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Single Replacement Reactions
Transcript of Single Replacement Reactions
Making Gold Pennies
Single Replacement Reaction:
A single-replacement reaction, also named single-displacement reaction, is a type of oxidation-reduction chemical reaction when an element or ion moves out of one compound and into another - that is, one element is replaced by another in a compound.
How to Identify The Reaction
A single replacement reaction can be identified when an element trades places with another element in a compound.
Product Formation Rules
In ancient China, copper was first isolated around 475 BCE. Two hundred years later, methods of producing copper were further advanced. One of the methods included using iron to replace copper from copper sulfate solutions.
Most hot water heater tanks are made from steel, which can corrode in the presence of oxygen and water. Each iron atom loses two electrons, which forms iron (II) hydroxide. A more reactive metal, such as magnesium or zinc, can sacrifice itself by giving iron its electrons and forming magnesium hydroxide (magnesium corrodes instead of iron).
Concrete pillars have iron rebar in them for strength. However, salt water can quickly react with the iron to form iron (II) chloride. To prevent this, a metal like zinc or magnesium is attached to the rebar and will protect the iron.
Even More Examples...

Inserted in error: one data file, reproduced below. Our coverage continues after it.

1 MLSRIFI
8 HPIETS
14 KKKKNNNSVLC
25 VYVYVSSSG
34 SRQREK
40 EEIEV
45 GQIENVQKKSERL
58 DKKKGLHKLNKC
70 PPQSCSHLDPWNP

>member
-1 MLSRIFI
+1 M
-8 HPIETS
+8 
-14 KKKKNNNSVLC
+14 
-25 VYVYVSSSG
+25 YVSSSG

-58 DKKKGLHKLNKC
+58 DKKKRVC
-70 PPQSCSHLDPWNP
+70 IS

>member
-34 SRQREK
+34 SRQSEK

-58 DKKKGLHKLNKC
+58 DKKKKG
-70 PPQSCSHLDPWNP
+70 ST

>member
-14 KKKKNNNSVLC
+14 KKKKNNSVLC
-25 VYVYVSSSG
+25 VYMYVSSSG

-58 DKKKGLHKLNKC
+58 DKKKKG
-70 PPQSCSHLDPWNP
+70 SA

In Class Example
Sodium Hydroxide (24g)
100ml of Distilled Water
Copper Coins (pre-1982)
Crucible and Patri Dish
A+BX --> AX+B
The reaction can only occur if B is less reactive than A.
A and B must be different metal types, where X is an anion, or both A and B must be halogens, while X is a cation.
Polish a copper coin with steel wool.
Dissolve 24g of sodium hydroxide in 100ml of distilled water in your beaker. The solution will become warm and corrosive.
Heat the solution in a patri dish over a bunsen burner to its boiling point.
Add 5g of zinc to the solution after turning off the bunsen burner.
Zn(s) + 2NaOH(aq) + 2H2O(I) --> Na2[An(OH)4](aq) + H2(g)
In the copper and silver nitrate reaction, copper is changed from its regular element form to a blue aqueous ion form. The silver ions in silver nitrate will be changed to their elemental metallic form and deposited onto the coin. The silver on the coin continues to grow off like crystals until all of the reactable copper in the solution is exhausted, leaving the end products of silver nitrate.
Drop the clean penny into the hot solution of sodium zincate.
Stir the penny around in the solution with a stirring rod so it makes contact with the zinc.
Leave the coin in the solution for roughly two minutes.
Remove the coin with tongues and rinse it under running water.
Dry the coin and remove excess plating with a paper towel to reveal the new 'silver' appearance.
CuO + H2SO4 --> CuSO4 + H2O
Fe(OH)2 + Mg → Mg(OH)2 + Fe
Zn + FeCl2 → Fe + ZnCl2
Re-light the bunsen burner.
Using tongues or forceps, evenly heat both sides of the "silver" penny. A golden shimmer should immediately become evident.